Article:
“Patches do not belong to members; they belong to the club (now a corporation). We’ve had a lot of problems with that distinction when informants and rats give over their patches to the cops. When informants turn over, we’ll sue to get the patch back. According to our bylaws, a patch remains club property, but we generally don’t get patches back from rats. Our patch is our symbol, which is why our people fight to the death for them. If you lose one, it’s a big-time dishonor, which is why the cops love to grab them.”–Sonny Barger, Hell’s Angel: The Life and Times of Sonny Barger and the Hell’s Angel’s Motorcycle Club
The flying skull image from the first incarnation of the Hell’s Angels was based on an aviator’s patch from World War II. A lot of the first Hell’s Angels and the Boozefighters were Air Force vets. It is a flying skull with an aviator’s cap and wings. Years later, the bigger design (the ‘Larger Barger’ as it is known) caused no small amount of acrimony between the older San Francisco Angels and the brash new Oakland Angels.
In this culture, the patch and your “colors: are a very serious thing. Your colors are not allowed to touch the ground–ever. The patch is sacrosanct, an article of faith and all that is holy to a Hell’s Angel.
The Angels are not great lovers of rules, but they certainly have them. Anybody jumps an Angel, it is everyone in “One on All and All on One.” Failing to stand up for a brother Angel immediately get you kicked out of the club.
There is also a rule against pulling a patch off of another chapter’s member. “Taking somebody’s patch is a dangerous symbolic gesture. It represents capitulation, defeat. Say somebody in San Jose gets pissed at a Nomad and gets into a fight and beats him up. He can’t take his patch. Any serious offense has to go up to an officer’s meeting and go through the proper channels. Just because a guy can beat me up, doesn’t entitle him to take my patch. If somebody beats me up and takes my patch, I might kill him, even if he’s a member.”
The symbolism of the patch cannot be underestimated. It is the symbol, in their eyes, of being free men and not belonging to the world of wage-slaves and sheep. It was Barger who made the Angels get rid of the swastika and Nazi regalia early on in the seventies. At first the club had Nazi flags just to piss people off–and that it did. Whatever coziness the left worked up for the Hell’s Angels, this kind of imagery dispelled. Barger himself was sensitive to this given his aviator heroes spent no small amount of their tours of duty dropping bombs on Nazis. By the end of the seventies, the Swastikas and double lightning bolts of the Luftwaffe were pretty much gone from the Angel’s vests.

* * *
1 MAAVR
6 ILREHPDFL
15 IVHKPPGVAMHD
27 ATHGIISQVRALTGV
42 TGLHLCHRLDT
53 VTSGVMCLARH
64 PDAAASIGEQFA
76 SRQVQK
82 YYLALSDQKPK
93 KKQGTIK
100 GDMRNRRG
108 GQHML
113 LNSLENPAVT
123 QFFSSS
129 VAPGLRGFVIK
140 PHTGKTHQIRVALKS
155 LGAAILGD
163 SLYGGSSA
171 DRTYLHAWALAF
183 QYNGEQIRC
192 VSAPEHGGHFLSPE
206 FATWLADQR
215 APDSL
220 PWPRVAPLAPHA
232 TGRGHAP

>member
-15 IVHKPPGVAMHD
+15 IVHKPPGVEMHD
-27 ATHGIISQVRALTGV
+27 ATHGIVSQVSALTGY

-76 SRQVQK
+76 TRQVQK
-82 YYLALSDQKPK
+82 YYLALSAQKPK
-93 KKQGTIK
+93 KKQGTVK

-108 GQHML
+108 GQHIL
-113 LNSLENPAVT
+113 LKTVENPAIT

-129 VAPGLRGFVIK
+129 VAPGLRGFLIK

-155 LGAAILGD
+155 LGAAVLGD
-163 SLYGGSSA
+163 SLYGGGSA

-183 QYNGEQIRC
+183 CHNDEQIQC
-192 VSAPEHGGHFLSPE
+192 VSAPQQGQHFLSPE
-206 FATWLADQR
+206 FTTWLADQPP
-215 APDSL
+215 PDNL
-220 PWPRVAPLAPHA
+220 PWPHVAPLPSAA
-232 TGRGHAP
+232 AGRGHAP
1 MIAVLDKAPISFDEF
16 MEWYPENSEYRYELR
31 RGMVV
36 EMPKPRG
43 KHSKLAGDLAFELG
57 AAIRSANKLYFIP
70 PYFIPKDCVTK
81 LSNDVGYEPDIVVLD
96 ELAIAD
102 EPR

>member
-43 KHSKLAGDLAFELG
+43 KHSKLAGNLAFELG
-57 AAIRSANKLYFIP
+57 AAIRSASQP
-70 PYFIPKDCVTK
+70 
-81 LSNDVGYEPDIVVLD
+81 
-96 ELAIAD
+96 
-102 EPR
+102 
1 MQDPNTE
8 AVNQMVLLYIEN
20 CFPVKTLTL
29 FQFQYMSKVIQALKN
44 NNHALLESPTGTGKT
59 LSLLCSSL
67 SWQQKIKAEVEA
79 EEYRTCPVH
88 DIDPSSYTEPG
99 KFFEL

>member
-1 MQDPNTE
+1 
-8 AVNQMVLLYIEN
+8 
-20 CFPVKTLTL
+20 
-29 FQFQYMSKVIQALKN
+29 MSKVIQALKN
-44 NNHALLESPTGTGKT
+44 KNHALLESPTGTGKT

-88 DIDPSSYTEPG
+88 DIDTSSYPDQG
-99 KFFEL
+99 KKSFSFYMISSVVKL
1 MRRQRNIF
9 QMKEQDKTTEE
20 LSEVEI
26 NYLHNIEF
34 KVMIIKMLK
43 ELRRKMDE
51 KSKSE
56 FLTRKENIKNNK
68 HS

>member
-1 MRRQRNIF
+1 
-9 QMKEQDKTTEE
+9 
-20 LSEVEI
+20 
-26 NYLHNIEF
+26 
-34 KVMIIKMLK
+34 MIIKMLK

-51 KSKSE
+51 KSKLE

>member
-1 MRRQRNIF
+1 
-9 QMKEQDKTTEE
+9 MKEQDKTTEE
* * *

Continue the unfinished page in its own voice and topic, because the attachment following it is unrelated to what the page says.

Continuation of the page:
A good deal of the Angels’ appearance is calculated to make one think of pirates, or Vikings or visigoths, meaning they mean to scare you. If they scare you, you’ll leave them the fuck alone. The Hell’s Angels are big fans of being left alone. They are also big fans of the “theater” of the Hell’s Angels. When attending a funeral, they attend en masse. On that day the rest of the world is put on notice. “Don’t fuck around with us today, we’re burying one of ours, and we are not in good humor.”
When other clubs predict that the Angels will not show up at the annual gathering of the tribes which occurs in Sturgis every year? A nation of Hell’s Angels show up from every corner of America; double file, unsmiling and overwhelmingly. . .present.
Barger’s book undoes some of the mythology surrounding Altamont, the disastrous “West Coast Woodstock” that ended in death, disillusionment and signaled the death knell of the love generation of the 1960s. In Barger’s telling, the Rolling Stones themselves were as much responsible for the unrest at the show as the Angels were and his logic makes a lot of sense. The Stones went on several hours late, keeping an already overwhelming, and really drunk and stoned crowd, waiting in the hot sun.
And there were already a lot of shoving and fistfights long before they deigned to come out of their bus and play their show. The crowd was already in a drug induced frenzy and even the most brazen Angels were scared by the size and ferocity of the crowd. This does not forgive the Angels over-reaction and violence, but it adds context to what actually happened.
There are telling spots in the film, Gimme Shelter, where the Stones stop playing and the crowd gets more angry. At one point the camera pans across Mick Jagger’s face and you can tell he is genuinely frightened and, for the first time–perhaps, in his career–he has NO control over his audience and one can’t help but feel that he, at this point, is an unwilling participant in all of this. The truth is Sonny Barger wasn’t in charge at Altamont–the San Francisco Hell’s Angels chapter was.
Even the late Bill Graham, who was NO fan of the Hell’s Angels, put the blame squarely on the Stones for a lot of prima donna behavior; delaying the show, for the unruliness of the crowd.
The more one reads of Sonny Barger’s history, the more one realizes that it is also the codified history of America: drugs, sex, love, hate, shame, fear, and rock and roll whipped into one hellish froth that somehow also reflects a grim prism of the American Experiment.
We would like to think we are better people than the Hell’s Angels. . .sell ourselves the bigger lie that our brutalities and bombings of civilians around the world are somehow a more civilized brand of murder. They are not. At least the Angels do not try to wrap their ugliest deeds in virtue and tell us it is all for the greater good. They know us and they know themselves and, in a large number, thinking as one?
Neither of us is any damn good at all.